Europe is also moving aggressively toward electric vehicle production, with government policies and consumer sentiment leaving little choice in the matter. While Europe does not have five-alarm-fire levels of air pollution like China and India, Europe’s citizens are strongly in favor of “green” actions to reduce emissions and fight global warming.
What this means is that, in the largest auto markets in the world — all of them but the USA, and that could change after 2020 — the internal combustion engine is under assault. The global automakers have no choice other than to ramp up EV output. That, in turn, means a massive long-term demand ramp for metals like lithium.
The starting gun has already been fired. Volkswagen is one of the top three automakers by volume, and frequently claims the top spot for annual vehicle production. In November 2018, Volkswagen announced roughly a third of its $150 billion research and development budget over the next five years — about $50 billion dollars — would be devoted to EV production and self-driving car technologies.
And then, on March 12 — earlier this week — Volkswagen’s CEO announced plans to accelerate their EV rollout to an even faster timeframe, with more than 70 new electric models planned for the coming decade. Many will arrive as soon as 2020.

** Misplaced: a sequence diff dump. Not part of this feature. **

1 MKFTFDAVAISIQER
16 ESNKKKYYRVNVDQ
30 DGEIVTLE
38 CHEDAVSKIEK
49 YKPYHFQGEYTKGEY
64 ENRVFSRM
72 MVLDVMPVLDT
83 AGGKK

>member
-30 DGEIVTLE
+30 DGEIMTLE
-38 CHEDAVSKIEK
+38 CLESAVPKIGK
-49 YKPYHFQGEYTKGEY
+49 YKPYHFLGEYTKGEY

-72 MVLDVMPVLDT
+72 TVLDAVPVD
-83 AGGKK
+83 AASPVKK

Volkswagen, as you may know, is the parent company not just of the VW brand, but high-end powerhouses like Porsche, Audi, Bentley, Bugatti, and Lamborghini. There is already huge anticipation for the Porsche Taycan — the first true EV from Porsche — with the first year of production sold out. The Audi e-Tron could see similar levels of demand when it arrives.
Volkswagen is not alone. The other big automakers are collectively spending huge amounts. Total spend on EV production could be as much as $300 billion over the next five to 10 years. Low-priced EV models are also on deck for China and India, where initiatives are in place to install millions of charging stations in the next few years.
The play here is not to buy the global automakers. Car manufacturing is historically a lousy business. Ramping up EV production will be very expensive, requiring heavy capital expenditures for new plants and new equipment. The car makers are spending big on EV because they have to, not because they want to, and their profit margins were never great to begin with.